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This paper examines the impact of information and communications technologies (ICTs) on technical production efficiency in a wide range of Italian industries.
This paper seeks to improve understanding of the links between innovation and competition policy. It is intended to help countries identify ways in which they can design and implement policies that best promote innovation while protecting against anti-competitive behaviour.
This publication presents detailed data on the role played by multinationals in the OECD economies. Volume I, which is updated annually on SourceOECD, provides data for the manufacturing sector. Volume II, published here for the first time, presents data for services. Both volumes of the present edition also include for the first time data on the activity of affiliates of national firms abroad.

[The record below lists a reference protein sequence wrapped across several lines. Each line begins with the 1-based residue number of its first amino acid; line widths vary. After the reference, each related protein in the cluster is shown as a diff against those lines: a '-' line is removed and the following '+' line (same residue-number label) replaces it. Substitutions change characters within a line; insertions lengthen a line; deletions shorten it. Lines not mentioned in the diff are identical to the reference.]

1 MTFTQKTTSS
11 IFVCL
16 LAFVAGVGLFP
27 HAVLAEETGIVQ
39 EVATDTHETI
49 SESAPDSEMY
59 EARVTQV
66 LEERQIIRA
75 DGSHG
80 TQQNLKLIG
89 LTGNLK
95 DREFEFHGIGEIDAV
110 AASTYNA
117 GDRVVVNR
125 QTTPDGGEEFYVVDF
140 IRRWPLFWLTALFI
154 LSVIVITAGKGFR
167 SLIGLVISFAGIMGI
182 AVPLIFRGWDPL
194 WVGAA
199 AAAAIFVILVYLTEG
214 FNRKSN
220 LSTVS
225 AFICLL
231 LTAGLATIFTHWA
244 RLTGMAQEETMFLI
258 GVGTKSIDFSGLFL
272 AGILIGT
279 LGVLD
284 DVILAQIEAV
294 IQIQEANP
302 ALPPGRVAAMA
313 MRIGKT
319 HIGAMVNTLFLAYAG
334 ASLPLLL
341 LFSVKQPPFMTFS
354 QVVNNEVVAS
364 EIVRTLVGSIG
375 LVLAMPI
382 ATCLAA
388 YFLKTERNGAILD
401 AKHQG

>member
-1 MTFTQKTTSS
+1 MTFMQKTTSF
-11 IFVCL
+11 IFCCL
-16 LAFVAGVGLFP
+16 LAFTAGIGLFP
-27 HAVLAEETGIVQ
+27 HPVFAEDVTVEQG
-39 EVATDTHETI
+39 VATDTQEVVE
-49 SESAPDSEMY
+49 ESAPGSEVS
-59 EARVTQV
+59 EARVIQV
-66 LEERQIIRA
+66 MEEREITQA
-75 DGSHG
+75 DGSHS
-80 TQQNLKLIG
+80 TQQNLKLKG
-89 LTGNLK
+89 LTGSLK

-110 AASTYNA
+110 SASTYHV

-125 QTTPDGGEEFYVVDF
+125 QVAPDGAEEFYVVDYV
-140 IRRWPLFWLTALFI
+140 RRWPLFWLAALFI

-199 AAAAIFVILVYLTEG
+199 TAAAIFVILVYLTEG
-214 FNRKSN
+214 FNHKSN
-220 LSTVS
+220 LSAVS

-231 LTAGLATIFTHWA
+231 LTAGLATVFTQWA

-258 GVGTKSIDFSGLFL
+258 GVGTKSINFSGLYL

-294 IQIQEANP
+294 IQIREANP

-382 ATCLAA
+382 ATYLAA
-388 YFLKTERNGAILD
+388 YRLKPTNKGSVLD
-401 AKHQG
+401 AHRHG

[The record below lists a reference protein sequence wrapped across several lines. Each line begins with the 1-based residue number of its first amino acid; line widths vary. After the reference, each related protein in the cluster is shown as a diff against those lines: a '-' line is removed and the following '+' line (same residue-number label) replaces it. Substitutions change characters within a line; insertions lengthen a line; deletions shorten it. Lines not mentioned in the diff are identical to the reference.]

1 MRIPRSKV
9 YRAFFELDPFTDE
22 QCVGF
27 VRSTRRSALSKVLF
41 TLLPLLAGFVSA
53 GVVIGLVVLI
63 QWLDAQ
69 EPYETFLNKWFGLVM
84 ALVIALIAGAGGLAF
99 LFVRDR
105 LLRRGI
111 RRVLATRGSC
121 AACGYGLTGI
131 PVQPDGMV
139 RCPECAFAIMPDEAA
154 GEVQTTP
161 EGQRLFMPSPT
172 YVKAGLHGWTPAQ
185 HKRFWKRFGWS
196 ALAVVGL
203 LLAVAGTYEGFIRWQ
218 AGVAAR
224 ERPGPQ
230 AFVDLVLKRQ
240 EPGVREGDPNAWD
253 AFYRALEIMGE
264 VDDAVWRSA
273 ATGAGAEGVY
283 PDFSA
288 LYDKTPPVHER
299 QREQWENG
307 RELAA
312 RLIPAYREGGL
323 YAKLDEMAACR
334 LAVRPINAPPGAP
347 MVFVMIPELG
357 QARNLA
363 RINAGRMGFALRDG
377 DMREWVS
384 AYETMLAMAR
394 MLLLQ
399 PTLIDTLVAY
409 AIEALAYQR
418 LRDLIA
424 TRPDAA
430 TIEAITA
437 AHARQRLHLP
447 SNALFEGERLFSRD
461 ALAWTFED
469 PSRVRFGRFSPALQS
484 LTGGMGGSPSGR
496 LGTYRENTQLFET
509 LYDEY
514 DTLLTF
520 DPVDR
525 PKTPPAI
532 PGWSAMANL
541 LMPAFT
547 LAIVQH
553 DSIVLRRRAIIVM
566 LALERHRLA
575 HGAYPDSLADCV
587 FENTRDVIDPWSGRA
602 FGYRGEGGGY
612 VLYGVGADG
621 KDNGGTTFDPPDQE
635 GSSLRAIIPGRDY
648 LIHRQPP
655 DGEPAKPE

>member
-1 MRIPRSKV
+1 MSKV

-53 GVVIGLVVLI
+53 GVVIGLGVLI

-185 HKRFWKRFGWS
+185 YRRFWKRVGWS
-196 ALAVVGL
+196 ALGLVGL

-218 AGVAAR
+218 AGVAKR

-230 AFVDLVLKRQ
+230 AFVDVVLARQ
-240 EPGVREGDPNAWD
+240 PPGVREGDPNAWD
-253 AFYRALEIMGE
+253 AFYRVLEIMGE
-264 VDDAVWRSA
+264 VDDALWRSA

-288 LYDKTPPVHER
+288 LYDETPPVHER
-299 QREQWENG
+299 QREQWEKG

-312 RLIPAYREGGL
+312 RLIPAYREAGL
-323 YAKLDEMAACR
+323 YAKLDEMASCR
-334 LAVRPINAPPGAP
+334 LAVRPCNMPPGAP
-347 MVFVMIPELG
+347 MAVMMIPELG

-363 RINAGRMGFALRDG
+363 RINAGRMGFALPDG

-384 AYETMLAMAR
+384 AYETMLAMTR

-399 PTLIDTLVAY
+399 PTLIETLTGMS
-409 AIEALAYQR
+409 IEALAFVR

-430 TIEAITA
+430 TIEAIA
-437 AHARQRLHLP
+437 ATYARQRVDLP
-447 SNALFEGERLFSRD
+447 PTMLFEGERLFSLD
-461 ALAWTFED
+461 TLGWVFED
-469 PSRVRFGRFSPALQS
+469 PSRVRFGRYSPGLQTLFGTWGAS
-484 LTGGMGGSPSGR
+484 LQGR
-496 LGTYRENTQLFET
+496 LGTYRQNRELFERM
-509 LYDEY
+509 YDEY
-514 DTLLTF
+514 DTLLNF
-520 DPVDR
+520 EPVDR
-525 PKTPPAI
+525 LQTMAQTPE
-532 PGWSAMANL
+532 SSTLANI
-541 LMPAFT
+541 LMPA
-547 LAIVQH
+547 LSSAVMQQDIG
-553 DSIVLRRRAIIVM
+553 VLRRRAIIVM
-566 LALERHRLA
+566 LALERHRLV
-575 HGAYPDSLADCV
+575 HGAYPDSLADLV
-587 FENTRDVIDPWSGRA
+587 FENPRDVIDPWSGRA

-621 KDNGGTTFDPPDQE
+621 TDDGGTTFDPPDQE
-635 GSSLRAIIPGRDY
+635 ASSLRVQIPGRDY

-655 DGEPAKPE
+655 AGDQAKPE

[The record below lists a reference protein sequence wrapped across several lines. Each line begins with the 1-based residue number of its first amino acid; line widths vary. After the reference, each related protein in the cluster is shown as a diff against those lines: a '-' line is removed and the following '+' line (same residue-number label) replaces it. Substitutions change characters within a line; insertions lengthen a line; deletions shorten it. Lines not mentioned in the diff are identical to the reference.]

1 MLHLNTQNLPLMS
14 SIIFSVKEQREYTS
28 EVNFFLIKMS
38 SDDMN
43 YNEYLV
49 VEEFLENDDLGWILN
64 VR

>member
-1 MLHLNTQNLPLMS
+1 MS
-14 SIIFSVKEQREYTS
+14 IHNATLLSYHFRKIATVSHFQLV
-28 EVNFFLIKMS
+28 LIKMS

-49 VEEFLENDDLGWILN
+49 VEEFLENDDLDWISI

This paper describes the methodology elaborated and used by Statistics Denmark to produce statistics on new enterprises, and also lists the indicators developed for measuring new enterprises.
The central aim of this paper is to report findings from an Australian study of the influence of firm dynamics on labour productivity growth during Australia’s productivity surge in the 1990s.
While patent data are now readily available for most nations, these data are still of minimal use for economic analysis. The OECD Technology Concordance (OTC) presented in this paper allows researchers to transform IPC-based patent data into patent counts by sector of the economy.
The Internet is providing firms with new ways to conduct business and exchange and communicate information and ideas. In doing so, it is enabling companies to improve efficiency and develop novel ways to co-ordinate activities.
Investment in information technologies has by no means been confined to the United States and yet, average European or Japanese growth experience has been quite different.
This document reflects recent efforts made by the OECD to obtain an accurate assessment of the current state of biotechnology statistics in OECD member and observer countries.
This study investigates the long-term effects of various types of R&D on multifactor productivity growth, which is the spillover effect of R&D. Econometric estimates are conducted on a panel of 16 OECD countries, over the period 1980-98. All results are averages over countries and time.